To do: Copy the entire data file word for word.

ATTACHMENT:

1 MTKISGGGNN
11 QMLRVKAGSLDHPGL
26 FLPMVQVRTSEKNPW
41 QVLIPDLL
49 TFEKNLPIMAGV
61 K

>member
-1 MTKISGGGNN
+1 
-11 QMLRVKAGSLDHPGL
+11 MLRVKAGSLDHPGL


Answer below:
1 MTKISGGGNN
11 QMLRVKAGSLDHPGL
26 FLPMVQVRTSEKNPW
41 QVLIPDLL
49 TFEKNLPIMAGV
61 K

>member
-1 MTKISGGGNN
+1 
-11 QMLRVKAGSLDHPGL
+11 MLRVKAGSLDHPGL